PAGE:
Karev stood in the scrub room, staring at nothing. It was over. Nothing he could have done. But that didn't comfort him, especially when the echoes of primal rage and fear were roiling in his brain, giving him cold shivers. Fresh pain from ancient wounds.
...please, daddy...please don't, daddy...
"Alex?" One of his superiors had shaken him from his unhappy memories. He turned to see Addison by his side.
"Yes, ma'am," he coughed.
Addison shook her head. "Ma'am? Seriously?"
"Sorry. Kind of lost here," he replied, looking back at the nothing again.
She stood shoulder to shoulder with him. "You did good work in there."
Alex nodded. "I know."
Addison fished for the words. "Seventeen weeks – that's an incredibly tenuous time in any pregnancy. The fetal viability at that stage of development - "
"I know," he sighed.
"It's not your fault," Addison said, stressing each word.
"I know," Alex said, frowning at the void. "It's just - how do you do it? How do you tell a mother that - "
Addison understood, and spoke softly, but firmly. "Don't hide. Don't lie. Don't judge. Just tell the truth."
"And then what?"
"And then...you hold on," she replied.
George and the heavy-set male tech lifted the boy's broken body gently onto the table. "I've never seen anything like this," the tech said, stepping back. "I mean, he's two years old, for Pete's sake."
George chewed on a lower lip. "Yeah, it's – it's kind of unimaginable."
"I don't have any kids," the tech said, "but I do got a niece about his age. I can't stop thinking what I'd do if somebody did something like this to her, you know? What I'd do to the guy." A gnarled fist smacked into a meaty palm.
"Yeah," George said weakly.
"Whoever it was that did this deserves a long time in a little box," the tech snarled. "A long freakin' time."
"Is he secure?" George asked.
"Yeah," the tech said, his eyes flaring a bit. Not at George, mind you, but it was threatening enough to keep the doctor just out of the tech's reach as they started toward the observation room.
"Sir," Lexie said the pacing man. "May I call you Chad?"
He stopped, looked at her for a moment, puzzled. "Yeah," he said finally, like he'd been surprised. "Sure."
"Chad," Lexie said softly. "Sit. Relax."
"I can't relax. Erik – my boss – he's got a real short fuse. And me being here and also late is – it's just gonna make him madder at me. And I can't – I can't deal with him like that, you know?"
"So maybe you sit down," she said. "Take some breaths. You want a drink or something?"
"No," Chad said flatly. "I don't drink."
Lexie squinted at him. "I mean a soda."
Again, Chad seemed surprised. He lightened a bit, even let out something resembling a laugh. "Oh. Right." He thought for a second, then said, "Uhh – a 7-Up or something like that, I guess. You guys have that kind of stuff in hospitals."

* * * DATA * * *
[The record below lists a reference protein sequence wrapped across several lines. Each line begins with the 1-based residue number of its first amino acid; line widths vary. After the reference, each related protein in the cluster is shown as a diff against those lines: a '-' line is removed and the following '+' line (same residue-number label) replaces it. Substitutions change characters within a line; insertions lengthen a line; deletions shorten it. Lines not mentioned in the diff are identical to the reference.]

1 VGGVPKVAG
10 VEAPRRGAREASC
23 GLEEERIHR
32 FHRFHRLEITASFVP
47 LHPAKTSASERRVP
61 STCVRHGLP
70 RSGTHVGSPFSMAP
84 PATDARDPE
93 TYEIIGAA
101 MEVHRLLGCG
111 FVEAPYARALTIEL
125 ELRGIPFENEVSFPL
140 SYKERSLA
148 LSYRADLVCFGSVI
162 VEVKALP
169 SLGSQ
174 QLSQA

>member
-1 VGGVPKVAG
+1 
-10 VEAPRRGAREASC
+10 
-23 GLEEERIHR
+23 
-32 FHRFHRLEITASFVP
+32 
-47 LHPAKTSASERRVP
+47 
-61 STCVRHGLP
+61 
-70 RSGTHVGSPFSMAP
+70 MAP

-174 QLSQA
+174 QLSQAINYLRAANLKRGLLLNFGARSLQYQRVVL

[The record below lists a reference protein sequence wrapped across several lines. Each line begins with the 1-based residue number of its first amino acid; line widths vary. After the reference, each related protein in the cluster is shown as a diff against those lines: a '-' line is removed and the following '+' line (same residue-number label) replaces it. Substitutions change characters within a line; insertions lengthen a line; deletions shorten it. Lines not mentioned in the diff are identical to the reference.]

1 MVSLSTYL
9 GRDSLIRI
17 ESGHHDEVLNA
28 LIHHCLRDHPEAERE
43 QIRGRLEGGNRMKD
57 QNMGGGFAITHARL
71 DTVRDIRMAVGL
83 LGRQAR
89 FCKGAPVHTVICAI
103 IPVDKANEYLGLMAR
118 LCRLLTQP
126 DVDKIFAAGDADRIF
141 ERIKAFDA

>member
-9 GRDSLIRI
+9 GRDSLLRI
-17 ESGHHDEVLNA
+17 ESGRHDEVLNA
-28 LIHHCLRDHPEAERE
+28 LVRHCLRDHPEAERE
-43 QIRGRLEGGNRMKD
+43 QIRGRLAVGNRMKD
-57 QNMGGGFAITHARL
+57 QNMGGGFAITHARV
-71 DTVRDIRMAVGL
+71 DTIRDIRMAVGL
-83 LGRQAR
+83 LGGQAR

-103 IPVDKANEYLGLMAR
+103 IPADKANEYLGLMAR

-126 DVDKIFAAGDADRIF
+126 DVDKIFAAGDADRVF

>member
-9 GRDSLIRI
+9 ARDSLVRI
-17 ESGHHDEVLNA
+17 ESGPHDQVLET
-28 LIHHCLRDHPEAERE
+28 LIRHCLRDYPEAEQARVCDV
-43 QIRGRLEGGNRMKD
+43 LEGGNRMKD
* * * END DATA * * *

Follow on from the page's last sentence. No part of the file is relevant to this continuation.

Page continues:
"We sure do," Lexie said, standing up. "Come on, we'll go get it together."
"Okay," he said, finally seeming a little looser. Then his eyes caught the figure coming through the sliding doors, and he froze. Lexie turned to see what had him spooked, and when she saw the imposing form, she understood.
"Erik?" she asked.
"My boss," he replied.
Callie was drained after the surgery. Depressed. She'd just finished repairing the shoulder of a woman who was being beaten. Clearly.
The EMT said he'd found her at the bottom of a long staircase. Sure, she'd fallen – most of the cuts and bruises were consistent with that. But the shoulder wasn't.
Procedure was to call the social worker, get the process started. Talk to the police. File more reports. More forms. More paperwork.
But Callie wasn't sure if she could do it right then. A baby had just died, right before her eyes, in that OR. She needed time to breathe. Just a moment.
She noticed someone sidling up to her. "I don't want to talk to you," she muttered.
"Nobody usually does," Sloan replied. "I find that if I just stand near people, after a while, they'll find themselves much chattier. Or they leave. One way or another, I get a reaction."
Callie turned her eyes to him. "What do you want?"
"I heard about your surgery," Mark said. "How's the woman doing?"
"She'll live. It's going to be a rough few months for her, recovering from the injuries - among other things."
Mark nodded sympathetically. "I just saw Addison; she told me about the baby."
"A girl," Callie said. "A tiny, tiny girl."
"I'm sorry you had to see that," he said softly.
It took her a moment to realize he was being sincere. "Thanks."
"Are you gonna be okay?" he asked.
"Sure," Callie said.
"'Cause if you want some company tonight, I'm a willing volunteer," he said. "Even if it's just to talk or sit in silence - or whatever – I can be there."
She wanted to turn to him and see nothing but air – like she'd imagined this brick wall falling on her popsicle stick life, but only saw his face. And she was down enough tonight to say, "Okay."
"I'll drop by tonight," he whispered.
"Yeah," Callie agreed.
And as they turned their attention back to the room, their eyes met Bailey's.
"Doctor Sloan," Bailey said, not even looking at Callie. "The boy from the Pit is going into surgery soon. Are you available to help?"
Mark Sloan, for the first time in years, felt about an inch tall. Bailey had the piercing eagle-eyed stare that he'd heard about, but never experienced for himself until that moment. A stare that made you feel like you were nothing. "Yeah," he replied.
"And Doctor Torres," Bailey continued. "I did finish those schedule reports you requested. They're on your desk. And I apologize for my penmanship; I had to hurry to finish them by your deadline. I was wondering, though, since those particular reports are usually due at the end of the month, not the fifteenth..."
Callie's brain raced to catch up. "Those aren't the twice-monthlies?"
"No," Bailey said sharply. "They aren't."
"Then I need to have you do - "
"Already done." Bailey handed Callie an armload of file folders. "Anything else, Doctor Torres?"
Callie blinked. "No," she said. "Thank you, Doctor Bailey."
"Thank you, Doctor Torres," Bailey replied, a strange smile on her face as she backed away.
Callie felt a shiver. That smile gave her a bad feeling. You never want to hand ammunition to someone who knows how and when to use it, and especially to someone with Miranda Bailey's aim.
(Act Four coming straightaway...)